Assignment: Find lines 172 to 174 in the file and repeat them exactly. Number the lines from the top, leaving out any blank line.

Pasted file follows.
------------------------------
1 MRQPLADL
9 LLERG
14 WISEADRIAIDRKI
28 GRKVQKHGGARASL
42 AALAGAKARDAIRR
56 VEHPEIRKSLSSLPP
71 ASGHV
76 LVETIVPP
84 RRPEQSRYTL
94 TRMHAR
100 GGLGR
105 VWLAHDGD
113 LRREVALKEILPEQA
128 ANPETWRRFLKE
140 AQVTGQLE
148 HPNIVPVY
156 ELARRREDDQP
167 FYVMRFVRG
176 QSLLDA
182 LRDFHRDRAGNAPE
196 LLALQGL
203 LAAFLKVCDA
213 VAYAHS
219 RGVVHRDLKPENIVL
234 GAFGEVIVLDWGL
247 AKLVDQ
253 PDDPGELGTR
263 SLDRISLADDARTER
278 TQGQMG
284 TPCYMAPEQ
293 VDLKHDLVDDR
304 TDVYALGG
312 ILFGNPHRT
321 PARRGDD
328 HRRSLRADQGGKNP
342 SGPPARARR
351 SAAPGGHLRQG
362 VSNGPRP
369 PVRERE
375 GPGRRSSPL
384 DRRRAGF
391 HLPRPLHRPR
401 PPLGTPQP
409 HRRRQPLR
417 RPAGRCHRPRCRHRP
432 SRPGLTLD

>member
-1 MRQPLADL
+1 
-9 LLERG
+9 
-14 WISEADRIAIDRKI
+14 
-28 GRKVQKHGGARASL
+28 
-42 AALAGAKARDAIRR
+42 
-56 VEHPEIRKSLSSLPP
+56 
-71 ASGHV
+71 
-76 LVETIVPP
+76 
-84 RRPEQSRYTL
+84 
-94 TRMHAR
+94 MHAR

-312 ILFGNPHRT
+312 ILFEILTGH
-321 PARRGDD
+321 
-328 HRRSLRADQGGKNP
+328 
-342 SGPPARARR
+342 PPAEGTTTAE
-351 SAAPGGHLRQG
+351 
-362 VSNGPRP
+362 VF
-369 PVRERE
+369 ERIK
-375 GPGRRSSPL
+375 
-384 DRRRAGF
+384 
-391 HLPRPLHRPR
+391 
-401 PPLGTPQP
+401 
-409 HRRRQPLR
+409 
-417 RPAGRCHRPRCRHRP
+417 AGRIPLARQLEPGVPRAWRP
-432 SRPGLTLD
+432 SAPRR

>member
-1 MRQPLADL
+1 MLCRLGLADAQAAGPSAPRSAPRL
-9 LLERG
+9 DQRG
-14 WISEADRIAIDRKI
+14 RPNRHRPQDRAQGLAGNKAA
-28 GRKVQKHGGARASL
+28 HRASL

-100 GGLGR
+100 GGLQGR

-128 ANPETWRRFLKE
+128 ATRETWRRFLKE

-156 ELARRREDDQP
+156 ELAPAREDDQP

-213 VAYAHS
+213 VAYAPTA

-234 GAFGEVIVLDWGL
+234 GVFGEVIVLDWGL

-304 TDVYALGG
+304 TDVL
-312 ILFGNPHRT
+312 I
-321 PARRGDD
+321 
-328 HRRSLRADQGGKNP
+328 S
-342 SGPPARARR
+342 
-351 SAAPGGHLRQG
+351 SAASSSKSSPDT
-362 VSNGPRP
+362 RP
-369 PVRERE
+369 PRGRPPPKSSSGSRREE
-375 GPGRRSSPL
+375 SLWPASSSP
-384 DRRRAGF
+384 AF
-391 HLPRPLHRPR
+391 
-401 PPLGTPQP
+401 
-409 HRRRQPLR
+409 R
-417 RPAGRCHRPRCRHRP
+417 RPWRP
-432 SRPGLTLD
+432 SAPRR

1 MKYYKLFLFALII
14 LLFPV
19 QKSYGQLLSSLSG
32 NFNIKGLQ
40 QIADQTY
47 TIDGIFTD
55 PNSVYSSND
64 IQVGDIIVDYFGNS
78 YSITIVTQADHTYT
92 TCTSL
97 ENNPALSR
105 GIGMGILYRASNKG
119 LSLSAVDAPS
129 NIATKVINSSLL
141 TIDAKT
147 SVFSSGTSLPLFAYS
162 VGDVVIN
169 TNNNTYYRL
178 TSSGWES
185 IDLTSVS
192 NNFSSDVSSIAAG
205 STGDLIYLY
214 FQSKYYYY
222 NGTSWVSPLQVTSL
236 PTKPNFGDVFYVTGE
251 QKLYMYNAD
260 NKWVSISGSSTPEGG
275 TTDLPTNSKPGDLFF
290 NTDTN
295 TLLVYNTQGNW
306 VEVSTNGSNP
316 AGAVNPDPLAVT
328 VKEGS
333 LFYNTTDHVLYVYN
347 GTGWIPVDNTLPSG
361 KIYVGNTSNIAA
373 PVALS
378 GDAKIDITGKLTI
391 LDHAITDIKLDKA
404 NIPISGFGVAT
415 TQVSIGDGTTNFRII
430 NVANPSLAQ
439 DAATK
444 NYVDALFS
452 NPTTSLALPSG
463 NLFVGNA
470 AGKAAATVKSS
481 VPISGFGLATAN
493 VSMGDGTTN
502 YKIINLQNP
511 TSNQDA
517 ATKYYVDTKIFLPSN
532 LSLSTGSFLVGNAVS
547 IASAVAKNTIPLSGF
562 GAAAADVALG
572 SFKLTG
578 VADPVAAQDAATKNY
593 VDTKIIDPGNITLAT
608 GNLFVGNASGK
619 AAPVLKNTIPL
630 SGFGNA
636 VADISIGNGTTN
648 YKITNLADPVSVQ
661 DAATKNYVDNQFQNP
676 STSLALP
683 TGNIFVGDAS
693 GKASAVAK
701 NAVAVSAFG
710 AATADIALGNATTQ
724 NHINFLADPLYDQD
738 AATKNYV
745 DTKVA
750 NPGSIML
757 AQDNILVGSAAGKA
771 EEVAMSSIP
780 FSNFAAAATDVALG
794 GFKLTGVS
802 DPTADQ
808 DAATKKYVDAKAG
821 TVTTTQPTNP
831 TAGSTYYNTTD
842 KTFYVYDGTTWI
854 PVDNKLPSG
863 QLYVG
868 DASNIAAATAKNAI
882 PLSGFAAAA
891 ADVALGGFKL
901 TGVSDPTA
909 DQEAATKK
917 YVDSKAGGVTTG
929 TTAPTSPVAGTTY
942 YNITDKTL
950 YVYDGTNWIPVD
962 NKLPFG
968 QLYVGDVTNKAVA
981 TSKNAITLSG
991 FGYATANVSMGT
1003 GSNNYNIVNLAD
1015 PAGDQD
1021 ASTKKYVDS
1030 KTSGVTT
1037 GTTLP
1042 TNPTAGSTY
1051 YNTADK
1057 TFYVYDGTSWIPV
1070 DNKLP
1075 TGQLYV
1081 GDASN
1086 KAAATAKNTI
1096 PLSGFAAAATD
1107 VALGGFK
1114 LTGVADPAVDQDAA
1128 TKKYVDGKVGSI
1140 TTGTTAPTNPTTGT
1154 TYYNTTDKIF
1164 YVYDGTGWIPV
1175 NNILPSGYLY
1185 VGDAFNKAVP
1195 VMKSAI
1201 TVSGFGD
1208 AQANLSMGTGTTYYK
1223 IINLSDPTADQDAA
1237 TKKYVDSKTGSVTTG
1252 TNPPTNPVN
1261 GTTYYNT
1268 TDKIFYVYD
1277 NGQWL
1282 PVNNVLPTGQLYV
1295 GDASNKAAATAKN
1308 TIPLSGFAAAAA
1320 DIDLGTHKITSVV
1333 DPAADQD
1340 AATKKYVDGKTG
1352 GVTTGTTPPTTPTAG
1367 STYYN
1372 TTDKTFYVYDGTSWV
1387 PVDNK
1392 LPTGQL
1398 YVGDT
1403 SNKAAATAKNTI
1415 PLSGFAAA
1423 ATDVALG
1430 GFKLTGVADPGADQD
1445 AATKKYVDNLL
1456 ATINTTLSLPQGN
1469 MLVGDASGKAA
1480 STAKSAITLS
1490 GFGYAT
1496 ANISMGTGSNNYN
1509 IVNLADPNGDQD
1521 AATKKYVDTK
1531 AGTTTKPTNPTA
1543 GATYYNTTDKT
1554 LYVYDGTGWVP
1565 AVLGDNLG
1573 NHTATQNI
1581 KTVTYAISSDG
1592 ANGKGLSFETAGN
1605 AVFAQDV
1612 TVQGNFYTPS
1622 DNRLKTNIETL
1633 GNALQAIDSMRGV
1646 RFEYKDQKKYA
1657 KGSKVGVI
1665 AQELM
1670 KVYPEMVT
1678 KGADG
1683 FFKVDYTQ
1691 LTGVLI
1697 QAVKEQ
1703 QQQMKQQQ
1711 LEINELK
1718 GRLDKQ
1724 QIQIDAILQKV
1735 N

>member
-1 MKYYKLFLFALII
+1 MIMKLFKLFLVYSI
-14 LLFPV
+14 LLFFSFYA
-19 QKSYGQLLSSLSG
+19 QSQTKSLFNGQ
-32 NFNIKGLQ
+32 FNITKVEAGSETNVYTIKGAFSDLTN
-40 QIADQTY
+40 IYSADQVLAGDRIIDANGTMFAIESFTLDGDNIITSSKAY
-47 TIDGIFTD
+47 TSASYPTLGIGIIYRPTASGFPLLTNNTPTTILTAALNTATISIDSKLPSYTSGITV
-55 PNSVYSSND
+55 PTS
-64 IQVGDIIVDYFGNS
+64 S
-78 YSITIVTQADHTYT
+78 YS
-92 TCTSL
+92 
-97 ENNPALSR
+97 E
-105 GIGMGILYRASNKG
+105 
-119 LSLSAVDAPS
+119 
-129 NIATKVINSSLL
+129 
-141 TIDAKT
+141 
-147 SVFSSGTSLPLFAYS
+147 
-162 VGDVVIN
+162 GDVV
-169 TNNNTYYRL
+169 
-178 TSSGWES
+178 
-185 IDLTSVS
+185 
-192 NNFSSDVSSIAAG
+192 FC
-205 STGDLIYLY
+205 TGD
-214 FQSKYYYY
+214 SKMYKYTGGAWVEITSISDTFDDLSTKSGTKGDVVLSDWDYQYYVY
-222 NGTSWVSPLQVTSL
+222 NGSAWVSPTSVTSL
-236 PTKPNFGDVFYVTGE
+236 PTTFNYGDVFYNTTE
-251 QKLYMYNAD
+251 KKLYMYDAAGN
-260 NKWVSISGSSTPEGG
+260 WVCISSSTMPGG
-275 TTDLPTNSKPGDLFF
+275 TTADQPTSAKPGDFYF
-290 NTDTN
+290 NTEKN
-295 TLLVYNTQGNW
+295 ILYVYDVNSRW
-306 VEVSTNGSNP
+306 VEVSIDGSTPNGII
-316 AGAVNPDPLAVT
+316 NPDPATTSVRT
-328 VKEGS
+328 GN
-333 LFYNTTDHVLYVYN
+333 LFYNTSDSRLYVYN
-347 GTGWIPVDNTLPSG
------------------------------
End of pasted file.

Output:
275 TTDLPTNSKPGDLFF
290 NTDTN
295 TLLVYNTQGNW